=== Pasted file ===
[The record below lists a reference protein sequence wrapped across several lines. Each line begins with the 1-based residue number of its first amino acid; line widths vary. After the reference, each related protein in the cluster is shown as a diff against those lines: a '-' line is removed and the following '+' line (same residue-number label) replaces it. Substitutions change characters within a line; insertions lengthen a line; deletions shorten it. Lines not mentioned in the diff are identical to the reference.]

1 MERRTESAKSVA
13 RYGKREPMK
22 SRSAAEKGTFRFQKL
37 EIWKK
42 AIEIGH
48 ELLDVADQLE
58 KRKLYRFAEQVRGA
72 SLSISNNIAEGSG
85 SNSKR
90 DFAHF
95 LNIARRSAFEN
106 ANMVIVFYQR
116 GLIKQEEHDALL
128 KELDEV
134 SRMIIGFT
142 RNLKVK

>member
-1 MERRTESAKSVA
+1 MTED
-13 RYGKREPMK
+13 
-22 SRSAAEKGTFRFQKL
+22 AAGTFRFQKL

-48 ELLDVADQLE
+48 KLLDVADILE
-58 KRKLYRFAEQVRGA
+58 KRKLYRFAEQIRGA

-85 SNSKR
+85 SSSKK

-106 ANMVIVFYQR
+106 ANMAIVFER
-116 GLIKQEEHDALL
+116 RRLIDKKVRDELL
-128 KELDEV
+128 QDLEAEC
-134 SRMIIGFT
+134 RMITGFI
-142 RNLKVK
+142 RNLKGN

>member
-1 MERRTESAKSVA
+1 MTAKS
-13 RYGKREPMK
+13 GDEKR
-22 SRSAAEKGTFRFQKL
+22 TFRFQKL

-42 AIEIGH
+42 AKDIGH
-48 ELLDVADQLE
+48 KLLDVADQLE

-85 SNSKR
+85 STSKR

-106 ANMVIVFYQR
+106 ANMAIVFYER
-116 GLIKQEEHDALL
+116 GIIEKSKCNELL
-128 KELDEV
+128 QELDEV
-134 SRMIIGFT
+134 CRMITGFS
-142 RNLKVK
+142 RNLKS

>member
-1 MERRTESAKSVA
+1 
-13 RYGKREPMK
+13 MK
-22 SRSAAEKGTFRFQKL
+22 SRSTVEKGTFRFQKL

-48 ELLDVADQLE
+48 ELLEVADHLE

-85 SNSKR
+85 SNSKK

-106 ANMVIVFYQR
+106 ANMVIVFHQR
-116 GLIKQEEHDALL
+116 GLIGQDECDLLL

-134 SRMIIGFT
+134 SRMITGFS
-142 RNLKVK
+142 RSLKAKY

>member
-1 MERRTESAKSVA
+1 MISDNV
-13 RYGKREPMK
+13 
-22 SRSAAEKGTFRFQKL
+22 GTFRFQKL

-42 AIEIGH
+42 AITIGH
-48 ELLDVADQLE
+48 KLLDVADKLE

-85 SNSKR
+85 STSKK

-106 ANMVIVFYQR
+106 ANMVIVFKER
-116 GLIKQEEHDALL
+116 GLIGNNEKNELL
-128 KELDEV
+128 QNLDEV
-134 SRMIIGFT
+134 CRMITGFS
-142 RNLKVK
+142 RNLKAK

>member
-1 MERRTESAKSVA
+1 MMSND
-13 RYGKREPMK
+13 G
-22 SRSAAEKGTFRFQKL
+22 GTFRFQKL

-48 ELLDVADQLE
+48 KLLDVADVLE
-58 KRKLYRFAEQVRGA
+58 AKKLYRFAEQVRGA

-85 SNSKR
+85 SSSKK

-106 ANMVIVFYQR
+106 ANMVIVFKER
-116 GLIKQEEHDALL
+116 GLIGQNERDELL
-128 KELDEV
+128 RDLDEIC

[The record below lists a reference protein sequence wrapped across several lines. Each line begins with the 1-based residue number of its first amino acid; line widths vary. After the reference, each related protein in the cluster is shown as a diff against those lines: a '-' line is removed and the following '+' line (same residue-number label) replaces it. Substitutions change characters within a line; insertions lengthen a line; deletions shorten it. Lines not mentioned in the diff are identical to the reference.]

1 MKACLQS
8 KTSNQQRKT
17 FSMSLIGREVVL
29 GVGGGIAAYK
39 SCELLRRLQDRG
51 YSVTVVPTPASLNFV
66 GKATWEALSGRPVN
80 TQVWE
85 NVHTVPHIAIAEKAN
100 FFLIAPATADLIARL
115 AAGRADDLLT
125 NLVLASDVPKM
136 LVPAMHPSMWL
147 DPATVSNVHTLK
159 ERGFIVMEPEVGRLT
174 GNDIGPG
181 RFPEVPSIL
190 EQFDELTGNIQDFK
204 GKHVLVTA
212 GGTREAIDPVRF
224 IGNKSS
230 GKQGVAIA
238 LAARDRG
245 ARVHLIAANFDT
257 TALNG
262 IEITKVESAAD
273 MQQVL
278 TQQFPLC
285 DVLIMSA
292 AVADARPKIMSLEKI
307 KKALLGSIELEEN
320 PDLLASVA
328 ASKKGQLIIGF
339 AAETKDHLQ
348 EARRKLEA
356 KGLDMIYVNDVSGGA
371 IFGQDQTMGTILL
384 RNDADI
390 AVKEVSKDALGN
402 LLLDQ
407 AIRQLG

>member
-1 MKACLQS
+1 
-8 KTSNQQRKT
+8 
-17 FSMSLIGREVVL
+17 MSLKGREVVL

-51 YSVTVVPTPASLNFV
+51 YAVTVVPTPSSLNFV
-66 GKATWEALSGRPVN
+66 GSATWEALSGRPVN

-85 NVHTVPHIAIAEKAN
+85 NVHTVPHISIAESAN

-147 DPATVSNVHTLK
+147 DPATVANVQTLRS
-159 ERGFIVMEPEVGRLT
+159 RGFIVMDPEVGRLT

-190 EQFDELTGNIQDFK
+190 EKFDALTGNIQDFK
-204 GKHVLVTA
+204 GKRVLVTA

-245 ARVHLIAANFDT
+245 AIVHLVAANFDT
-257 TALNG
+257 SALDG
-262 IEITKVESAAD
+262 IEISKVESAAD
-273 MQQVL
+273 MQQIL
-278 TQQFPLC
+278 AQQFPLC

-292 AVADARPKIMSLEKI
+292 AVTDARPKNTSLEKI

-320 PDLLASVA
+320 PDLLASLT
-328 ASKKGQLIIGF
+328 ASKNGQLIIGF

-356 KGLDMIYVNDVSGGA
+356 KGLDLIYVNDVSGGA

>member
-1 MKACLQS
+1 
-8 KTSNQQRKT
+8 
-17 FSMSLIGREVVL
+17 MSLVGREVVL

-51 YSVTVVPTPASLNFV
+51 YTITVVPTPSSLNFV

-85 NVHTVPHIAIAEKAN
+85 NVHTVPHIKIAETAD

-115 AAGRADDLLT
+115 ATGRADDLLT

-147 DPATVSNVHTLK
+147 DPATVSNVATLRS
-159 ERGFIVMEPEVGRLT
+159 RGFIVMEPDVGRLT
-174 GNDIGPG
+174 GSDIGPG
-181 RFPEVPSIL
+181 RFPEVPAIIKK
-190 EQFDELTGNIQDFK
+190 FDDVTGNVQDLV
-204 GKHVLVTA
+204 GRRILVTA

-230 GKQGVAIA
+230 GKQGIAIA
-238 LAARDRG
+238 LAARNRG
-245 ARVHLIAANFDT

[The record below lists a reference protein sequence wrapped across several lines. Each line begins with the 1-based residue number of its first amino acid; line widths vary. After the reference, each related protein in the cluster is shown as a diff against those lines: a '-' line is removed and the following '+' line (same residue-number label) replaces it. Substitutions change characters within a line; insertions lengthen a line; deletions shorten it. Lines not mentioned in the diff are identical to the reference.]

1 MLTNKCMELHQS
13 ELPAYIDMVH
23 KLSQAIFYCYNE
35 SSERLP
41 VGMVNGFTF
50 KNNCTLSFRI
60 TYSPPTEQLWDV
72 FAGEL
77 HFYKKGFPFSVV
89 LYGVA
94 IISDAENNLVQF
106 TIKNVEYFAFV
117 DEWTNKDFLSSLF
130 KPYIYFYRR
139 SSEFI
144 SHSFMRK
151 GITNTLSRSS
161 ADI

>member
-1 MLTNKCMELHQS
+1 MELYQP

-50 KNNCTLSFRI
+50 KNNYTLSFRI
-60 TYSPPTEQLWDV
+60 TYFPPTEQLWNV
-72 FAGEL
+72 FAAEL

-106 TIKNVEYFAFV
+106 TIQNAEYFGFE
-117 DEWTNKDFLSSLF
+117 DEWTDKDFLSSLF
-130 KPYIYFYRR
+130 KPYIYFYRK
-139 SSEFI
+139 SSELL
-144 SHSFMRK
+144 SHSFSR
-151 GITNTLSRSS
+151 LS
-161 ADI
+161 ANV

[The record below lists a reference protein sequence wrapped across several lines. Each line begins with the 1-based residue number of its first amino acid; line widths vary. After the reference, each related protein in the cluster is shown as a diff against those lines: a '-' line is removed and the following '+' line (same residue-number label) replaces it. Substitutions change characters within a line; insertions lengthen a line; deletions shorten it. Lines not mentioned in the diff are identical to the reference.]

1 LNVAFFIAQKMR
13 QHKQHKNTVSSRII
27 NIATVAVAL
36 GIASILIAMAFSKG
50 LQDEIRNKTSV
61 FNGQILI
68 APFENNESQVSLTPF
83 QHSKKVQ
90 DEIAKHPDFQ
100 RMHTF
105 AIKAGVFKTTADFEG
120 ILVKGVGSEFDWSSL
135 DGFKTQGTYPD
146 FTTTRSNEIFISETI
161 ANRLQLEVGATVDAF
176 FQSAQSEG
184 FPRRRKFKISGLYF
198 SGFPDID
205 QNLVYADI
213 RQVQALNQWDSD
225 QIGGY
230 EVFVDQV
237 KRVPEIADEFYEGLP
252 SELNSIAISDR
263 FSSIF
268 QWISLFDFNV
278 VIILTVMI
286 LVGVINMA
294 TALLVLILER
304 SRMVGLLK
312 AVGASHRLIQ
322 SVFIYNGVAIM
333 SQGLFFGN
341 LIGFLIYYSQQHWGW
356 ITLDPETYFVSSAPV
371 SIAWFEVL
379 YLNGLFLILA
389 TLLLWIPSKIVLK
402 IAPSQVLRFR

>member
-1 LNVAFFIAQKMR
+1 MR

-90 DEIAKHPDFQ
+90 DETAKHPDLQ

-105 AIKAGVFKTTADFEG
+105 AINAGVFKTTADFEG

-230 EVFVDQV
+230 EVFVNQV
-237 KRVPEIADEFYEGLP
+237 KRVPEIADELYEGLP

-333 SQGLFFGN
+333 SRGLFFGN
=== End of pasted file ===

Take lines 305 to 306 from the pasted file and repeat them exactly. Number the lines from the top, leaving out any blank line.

278 VIILTVMI
286 LVGVINMA